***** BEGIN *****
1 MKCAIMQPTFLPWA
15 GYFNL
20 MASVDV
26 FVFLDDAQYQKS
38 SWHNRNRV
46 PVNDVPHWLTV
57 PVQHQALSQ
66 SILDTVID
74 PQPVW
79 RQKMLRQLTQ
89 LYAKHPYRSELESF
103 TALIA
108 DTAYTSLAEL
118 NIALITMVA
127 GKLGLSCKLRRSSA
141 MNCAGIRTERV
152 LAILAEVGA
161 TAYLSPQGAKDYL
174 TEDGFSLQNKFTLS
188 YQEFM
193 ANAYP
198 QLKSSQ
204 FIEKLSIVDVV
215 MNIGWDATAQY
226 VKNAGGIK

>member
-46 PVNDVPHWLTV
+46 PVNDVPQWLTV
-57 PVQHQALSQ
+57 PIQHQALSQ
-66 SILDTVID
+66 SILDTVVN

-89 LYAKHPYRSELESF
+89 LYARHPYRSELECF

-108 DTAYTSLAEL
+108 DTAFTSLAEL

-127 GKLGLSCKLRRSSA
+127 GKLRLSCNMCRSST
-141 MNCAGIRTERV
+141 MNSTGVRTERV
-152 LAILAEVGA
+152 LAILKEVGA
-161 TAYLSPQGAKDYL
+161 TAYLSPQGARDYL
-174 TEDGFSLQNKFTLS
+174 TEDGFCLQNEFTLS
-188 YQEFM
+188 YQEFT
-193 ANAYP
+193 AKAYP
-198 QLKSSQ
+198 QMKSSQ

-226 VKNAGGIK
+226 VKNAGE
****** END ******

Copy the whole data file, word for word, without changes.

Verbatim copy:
1 MKCAIMQPTFLPWA
15 GYFNL
20 MASVDV
26 FVFLDDAQYQKS
38 SWHNRNRV
46 PVNDVPHWLTV
57 PVQHQALSQ
66 SILDTVID
74 PQPVW
79 RQKMLRQLTQ
89 LYAKHPYRSELESF
103 TALIA
108 DTAYTSLAEL
118 NIALITMVA
127 GKLGLSCKLRRSSA
141 MNCAGIRTERV
152 LAILAEVGA
161 TAYLSPQGAKDYL
174 TEDGFSLQNKFTLS
188 YQEFM
193 ANAYP
198 QLKSSQ
204 FIEKLSIVDVV
215 MNIGWDATAQY
226 VKNAGGIK

>member
-46 PVNDVPHWLTV
+46 PVNDVPQWLTV
-57 PVQHQALSQ
+57 PIQHQALSQ
-66 SILDTVID
+66 SILDTVVN

-89 LYAKHPYRSELESF
+89 LYARHPYRSELECF

-108 DTAYTSLAEL
+108 DTAFTSLAEL

-127 GKLGLSCKLRRSSA
+127 GKLRLSCNMCRSST
-141 MNCAGIRTERV
+141 MNSTGVRTERV
-152 LAILAEVGA
+152 LAILKEVGA
-161 TAYLSPQGAKDYL
+161 TAYLSPQGARDYL
-174 TEDGFSLQNKFTLS
+174 TEDGFCLQNEFTLS
-188 YQEFM
+188 YQEFT
-193 ANAYP
+193 AKAYP
-198 QLKSSQ
+198 QMKSSQ

-226 VKNAGGIK
+226 VKNAGE